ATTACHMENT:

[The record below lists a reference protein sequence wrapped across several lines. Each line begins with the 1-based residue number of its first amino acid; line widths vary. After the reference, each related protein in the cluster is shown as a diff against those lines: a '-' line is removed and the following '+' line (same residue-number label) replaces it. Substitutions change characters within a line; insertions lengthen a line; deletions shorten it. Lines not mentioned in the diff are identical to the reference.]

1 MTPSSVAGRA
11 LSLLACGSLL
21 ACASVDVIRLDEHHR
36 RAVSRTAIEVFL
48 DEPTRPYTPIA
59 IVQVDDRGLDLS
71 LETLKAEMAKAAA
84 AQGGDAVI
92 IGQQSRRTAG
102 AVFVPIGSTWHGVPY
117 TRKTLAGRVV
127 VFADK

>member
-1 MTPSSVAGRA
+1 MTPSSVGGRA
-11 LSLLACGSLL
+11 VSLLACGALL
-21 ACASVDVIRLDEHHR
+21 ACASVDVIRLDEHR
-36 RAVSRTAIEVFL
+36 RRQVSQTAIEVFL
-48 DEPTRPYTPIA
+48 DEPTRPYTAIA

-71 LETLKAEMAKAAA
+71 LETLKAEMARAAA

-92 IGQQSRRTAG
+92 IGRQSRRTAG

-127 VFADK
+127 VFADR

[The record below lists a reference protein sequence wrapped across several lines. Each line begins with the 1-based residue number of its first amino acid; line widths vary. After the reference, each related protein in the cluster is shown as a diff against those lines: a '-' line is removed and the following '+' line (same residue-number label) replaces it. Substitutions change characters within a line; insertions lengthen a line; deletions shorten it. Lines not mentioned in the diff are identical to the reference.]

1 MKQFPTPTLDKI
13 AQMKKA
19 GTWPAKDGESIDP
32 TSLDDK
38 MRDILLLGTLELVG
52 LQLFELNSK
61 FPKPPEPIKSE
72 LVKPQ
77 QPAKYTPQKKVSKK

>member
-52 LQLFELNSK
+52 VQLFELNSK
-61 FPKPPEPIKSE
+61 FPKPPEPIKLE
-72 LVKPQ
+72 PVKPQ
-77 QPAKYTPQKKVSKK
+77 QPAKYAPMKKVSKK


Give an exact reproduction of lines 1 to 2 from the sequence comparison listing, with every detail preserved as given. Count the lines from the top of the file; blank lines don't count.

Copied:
[The record below lists a reference protein sequence wrapped across several lines. Each line begins with the 1-based residue number of its first amino acid; line widths vary. After the reference, each related protein in the cluster is shown as a diff against those lines: a '-' line is removed and the following '+' line (same residue-number label) replaces it. Substitutions change characters within a line; insertions lengthen a line; deletions shorten it. Lines not mentioned in the diff are identical to the reference.]

1 MTPSSVAGRA